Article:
Frequency Resolution in Children The auditory frequency resolving ability of preschool children, school-aged children, and adults was assessed in a standard forced-choice masking experiment. Thresholds for pure-tone signals at 500 Hz, 2000 Hz, and 4000 Hz were obtained in two masking conditions. In one condition, the masker was a 4000-Hz-wide band of noise centered ... Research Article
Research Article  |   June 01, 1989
Frequency Resolution in Children
 
Author Affiliations & Notes
  • Prudence Allen
    Waisman Center for Mental Retardation and Human Development, University of Wisconsin-Madison
  • Frederic Wightman
    Waisman Center for Mental Retardation and Human Development, University of Wisconsin-Madison
  • Doris Kistler
    Waisman Center for Mental Retardation and Human Development, University of Wisconsin-Madison
  • Terrence Dolan
    Waisman Center for Mental Retardation and Human Development, University of Wisconsin-Madison
Article Information
Research Articles
Research Article   |   June 01, 1989
Frequency Resolution in Children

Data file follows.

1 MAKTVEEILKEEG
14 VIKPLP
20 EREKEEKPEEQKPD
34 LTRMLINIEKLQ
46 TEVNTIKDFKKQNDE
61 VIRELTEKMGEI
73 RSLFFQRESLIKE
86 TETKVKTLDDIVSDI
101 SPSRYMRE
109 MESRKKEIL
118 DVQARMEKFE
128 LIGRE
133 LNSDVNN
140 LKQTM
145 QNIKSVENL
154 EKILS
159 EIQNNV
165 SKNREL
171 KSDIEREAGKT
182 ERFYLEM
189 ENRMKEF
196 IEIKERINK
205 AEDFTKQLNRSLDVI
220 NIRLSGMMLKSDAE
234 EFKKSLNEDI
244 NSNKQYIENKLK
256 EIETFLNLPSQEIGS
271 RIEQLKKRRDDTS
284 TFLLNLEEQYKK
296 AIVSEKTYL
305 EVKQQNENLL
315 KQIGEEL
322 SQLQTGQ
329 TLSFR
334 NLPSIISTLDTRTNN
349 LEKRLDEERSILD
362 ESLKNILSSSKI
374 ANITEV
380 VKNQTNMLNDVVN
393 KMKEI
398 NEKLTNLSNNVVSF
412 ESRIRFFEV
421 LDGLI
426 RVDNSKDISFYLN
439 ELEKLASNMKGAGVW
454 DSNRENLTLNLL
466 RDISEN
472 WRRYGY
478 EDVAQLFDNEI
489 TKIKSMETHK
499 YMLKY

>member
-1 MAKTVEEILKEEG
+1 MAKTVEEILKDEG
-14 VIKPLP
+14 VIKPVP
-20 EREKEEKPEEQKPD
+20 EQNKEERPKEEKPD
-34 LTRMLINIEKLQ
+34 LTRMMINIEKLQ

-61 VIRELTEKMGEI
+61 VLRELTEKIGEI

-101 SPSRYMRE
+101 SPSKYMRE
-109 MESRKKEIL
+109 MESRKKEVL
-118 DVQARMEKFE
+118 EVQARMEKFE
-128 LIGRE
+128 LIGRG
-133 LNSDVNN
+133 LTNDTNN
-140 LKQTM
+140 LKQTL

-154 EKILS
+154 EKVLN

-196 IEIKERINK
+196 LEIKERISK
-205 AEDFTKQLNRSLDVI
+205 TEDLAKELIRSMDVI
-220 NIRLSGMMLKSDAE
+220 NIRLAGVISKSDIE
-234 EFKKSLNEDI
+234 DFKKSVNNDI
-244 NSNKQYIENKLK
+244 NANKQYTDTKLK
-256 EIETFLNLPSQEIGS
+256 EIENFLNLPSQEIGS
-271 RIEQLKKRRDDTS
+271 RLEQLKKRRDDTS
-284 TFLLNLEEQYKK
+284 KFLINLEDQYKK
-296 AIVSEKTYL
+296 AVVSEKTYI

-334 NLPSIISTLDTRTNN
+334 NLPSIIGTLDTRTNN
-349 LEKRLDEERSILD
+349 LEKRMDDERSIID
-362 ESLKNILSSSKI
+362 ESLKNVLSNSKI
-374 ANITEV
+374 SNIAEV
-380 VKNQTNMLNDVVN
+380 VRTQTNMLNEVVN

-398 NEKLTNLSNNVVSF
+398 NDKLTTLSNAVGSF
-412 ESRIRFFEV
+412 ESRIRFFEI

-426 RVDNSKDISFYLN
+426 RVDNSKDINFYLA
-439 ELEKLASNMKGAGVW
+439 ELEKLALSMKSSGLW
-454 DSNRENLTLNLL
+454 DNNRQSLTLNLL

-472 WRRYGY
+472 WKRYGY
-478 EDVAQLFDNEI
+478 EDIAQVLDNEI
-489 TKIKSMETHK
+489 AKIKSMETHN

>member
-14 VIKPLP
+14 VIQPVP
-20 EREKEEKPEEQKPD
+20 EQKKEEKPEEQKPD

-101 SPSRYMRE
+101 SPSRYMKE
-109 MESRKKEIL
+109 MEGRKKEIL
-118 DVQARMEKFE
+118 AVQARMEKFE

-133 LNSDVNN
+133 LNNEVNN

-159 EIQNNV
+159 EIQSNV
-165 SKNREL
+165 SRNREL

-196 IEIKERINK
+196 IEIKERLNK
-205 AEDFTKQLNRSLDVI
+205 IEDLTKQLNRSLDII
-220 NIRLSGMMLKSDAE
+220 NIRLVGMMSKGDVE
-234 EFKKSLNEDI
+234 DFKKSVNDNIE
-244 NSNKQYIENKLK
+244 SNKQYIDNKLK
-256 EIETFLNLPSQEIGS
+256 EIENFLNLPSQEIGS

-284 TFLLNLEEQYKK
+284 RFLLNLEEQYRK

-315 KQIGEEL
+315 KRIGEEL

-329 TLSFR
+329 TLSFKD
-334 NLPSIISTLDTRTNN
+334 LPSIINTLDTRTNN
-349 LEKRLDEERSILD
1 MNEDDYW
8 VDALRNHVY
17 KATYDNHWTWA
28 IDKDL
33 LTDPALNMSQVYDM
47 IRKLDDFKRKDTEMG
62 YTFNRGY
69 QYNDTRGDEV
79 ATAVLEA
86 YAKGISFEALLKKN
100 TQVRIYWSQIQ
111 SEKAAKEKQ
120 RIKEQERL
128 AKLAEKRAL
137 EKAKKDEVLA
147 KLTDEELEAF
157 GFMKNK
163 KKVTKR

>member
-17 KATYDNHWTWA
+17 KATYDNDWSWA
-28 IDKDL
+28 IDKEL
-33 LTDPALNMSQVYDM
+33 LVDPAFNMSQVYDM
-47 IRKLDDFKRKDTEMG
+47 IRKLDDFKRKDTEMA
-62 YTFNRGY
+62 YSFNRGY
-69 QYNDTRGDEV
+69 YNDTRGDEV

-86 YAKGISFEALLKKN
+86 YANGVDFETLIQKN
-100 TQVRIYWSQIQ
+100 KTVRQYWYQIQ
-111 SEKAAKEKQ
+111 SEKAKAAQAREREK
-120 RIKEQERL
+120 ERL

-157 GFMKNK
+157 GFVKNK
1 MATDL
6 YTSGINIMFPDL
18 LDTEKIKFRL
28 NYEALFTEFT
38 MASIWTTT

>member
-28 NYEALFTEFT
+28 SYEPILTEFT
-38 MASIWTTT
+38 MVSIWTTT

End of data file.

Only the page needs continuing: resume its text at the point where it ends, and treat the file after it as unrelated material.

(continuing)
Journal of Speech, Language, and Hearing Research, June 1989, Vol. 32, 317-322. doi:10.1044/jshr.3202.317
History: Received November 11, 1987 , Accepted September 6, 1988
 
Journal of Speech, Language, and Hearing Research, June 1989, Vol. 32, 317-322. doi:10.1044/jshr.3202.317
History: Received November 11, 1987; Accepted September 6, 1988

The auditory frequency resolving ability of preschool children, school-aged children, and adults was assessed in a standard forced-choice masking experiment. Thresholds for pure-tone signals at 500 Hz, 2000 Hz, and 4000 Hz were obtained in two masking conditions. In one condition, the masker was a 4000-Hz-wide band of noise centered at the signal frequency; in the other, there was a notch in the noise spectrum, approximately one-half octave wide and 50 dB deep, centered at the signal frequency. Frequency resolving ability was inferred from the difference in signal threshold between the two masking conditions. The adaptive forced-choice psychophysical procedure was embedded in a video game in order to obtain rigorous pyschophysical data within the attentional limits of young children. This procedure produced data from children as young as 3 years old that were qualitatively indistinguishable from adult data. However, the threshold estimates from the children were more variable from run to run than were the estimates obtained from adults. The mean data from this experiment suggest that frequency resolving ability improves at all frequencies with increasing age.

Order a Subscription
Pay Per View
Entire Journal of Speech, Language, and Hearing Research content & archive
24-hour access
This Article
24-hour access